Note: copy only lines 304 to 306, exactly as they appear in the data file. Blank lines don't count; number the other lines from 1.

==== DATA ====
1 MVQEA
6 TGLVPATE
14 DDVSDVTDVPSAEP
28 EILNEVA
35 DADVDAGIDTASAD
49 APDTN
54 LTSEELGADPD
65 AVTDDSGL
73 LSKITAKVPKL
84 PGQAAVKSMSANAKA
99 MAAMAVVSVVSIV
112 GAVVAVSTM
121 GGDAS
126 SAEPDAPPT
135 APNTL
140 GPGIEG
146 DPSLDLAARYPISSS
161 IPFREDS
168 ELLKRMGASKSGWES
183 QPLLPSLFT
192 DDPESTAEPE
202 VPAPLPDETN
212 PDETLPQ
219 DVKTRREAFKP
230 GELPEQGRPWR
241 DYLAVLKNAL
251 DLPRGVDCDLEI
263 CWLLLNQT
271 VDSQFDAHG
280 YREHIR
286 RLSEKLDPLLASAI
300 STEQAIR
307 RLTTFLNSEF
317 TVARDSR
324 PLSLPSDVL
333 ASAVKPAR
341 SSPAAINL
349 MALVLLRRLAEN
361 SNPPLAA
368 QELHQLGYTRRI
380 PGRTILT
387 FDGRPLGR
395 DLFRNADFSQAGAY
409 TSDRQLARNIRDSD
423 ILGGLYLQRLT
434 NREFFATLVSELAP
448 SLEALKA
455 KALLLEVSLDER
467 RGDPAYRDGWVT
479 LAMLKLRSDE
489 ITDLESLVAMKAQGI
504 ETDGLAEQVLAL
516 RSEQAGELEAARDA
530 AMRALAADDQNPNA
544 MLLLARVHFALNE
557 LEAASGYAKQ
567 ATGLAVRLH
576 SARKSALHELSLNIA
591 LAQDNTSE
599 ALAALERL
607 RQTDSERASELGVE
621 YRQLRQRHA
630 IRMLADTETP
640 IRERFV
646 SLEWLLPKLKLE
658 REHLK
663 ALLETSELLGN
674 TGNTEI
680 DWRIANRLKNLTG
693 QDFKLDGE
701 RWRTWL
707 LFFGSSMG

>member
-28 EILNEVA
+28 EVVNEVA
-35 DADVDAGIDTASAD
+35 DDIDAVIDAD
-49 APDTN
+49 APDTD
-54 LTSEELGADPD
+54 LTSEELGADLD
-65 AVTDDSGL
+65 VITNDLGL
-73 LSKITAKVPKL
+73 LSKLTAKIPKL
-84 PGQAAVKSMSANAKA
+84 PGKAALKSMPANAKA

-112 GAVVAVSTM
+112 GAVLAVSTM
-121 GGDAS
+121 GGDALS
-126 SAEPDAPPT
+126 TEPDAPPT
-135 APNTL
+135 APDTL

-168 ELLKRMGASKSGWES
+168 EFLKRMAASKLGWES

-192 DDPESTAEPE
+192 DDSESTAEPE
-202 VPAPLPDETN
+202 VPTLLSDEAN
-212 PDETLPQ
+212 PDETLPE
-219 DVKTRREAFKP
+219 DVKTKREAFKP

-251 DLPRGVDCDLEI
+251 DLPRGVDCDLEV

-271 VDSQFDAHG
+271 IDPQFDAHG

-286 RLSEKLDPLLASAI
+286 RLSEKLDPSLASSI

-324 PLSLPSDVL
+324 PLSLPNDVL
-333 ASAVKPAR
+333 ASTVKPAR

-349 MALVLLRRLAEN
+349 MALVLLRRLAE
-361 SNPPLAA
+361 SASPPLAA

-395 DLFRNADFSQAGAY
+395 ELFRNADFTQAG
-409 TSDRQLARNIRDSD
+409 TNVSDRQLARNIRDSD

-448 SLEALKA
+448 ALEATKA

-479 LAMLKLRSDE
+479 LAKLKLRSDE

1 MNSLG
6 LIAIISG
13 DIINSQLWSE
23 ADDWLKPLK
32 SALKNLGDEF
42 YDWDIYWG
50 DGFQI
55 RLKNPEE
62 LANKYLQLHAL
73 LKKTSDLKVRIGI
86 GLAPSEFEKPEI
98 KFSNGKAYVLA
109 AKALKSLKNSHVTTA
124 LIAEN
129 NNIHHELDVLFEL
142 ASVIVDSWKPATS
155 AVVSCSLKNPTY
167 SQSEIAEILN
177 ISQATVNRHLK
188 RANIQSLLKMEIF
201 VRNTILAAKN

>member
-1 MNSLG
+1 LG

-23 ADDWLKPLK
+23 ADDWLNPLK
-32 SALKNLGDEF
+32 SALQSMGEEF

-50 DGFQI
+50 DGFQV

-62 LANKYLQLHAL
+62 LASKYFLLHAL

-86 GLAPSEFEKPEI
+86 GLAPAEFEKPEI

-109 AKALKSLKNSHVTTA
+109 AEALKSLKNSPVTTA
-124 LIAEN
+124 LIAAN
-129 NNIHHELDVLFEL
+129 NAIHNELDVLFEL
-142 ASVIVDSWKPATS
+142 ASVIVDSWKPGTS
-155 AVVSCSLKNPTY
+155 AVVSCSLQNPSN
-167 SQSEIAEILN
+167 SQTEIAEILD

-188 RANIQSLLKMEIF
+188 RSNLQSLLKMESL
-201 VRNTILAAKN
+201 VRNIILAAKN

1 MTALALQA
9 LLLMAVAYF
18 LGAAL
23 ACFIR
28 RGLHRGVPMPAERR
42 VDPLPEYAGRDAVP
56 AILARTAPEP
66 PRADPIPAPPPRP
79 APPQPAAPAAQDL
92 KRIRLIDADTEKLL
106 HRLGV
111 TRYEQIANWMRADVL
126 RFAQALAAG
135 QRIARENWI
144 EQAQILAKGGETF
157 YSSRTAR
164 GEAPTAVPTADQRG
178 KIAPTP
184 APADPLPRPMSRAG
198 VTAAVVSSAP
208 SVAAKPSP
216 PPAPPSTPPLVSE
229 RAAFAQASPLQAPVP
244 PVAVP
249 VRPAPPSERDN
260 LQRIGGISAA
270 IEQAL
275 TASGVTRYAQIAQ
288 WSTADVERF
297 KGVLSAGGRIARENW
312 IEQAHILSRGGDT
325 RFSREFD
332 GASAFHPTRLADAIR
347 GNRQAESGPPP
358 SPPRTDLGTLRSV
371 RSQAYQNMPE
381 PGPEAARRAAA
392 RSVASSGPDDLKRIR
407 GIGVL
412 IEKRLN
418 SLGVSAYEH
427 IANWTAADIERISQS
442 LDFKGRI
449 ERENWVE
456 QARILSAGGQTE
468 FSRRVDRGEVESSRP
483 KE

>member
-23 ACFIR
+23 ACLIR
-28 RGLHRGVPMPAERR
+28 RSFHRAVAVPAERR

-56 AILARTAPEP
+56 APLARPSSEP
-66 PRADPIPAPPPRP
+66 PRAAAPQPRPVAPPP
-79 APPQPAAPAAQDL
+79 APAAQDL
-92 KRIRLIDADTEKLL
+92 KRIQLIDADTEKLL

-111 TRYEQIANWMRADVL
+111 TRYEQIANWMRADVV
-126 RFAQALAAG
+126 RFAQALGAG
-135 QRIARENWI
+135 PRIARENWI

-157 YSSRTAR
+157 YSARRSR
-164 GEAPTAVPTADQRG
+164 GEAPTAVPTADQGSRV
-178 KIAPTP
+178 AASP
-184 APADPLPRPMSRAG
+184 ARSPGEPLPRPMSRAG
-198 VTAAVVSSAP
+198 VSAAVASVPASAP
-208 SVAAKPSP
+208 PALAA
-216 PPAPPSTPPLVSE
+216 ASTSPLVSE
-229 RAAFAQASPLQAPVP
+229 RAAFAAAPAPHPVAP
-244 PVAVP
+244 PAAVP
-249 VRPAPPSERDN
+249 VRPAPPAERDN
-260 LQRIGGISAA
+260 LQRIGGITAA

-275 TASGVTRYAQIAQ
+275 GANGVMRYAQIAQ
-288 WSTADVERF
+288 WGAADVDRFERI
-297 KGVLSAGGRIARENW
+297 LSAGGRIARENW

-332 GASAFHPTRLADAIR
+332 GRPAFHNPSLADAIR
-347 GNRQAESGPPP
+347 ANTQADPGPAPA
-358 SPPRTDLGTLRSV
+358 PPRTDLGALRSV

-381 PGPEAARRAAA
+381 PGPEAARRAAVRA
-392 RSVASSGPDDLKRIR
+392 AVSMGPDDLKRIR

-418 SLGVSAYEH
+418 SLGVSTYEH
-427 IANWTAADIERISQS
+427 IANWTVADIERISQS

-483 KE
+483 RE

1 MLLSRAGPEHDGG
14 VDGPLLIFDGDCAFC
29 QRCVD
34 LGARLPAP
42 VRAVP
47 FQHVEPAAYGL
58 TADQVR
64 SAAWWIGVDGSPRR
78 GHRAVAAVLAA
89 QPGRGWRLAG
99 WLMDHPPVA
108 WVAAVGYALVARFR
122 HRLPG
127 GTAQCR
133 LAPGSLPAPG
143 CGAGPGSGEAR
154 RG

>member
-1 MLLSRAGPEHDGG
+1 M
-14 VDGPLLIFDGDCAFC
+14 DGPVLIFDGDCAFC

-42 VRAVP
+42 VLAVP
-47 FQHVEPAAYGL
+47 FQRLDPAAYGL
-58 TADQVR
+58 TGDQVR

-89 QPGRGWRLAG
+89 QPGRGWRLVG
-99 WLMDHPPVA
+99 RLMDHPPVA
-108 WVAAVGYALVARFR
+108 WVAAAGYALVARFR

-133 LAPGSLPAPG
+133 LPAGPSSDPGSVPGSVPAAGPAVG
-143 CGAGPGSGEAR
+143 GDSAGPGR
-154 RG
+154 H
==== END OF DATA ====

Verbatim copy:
154 RG

>member
-1 MLLSRAGPEHDGG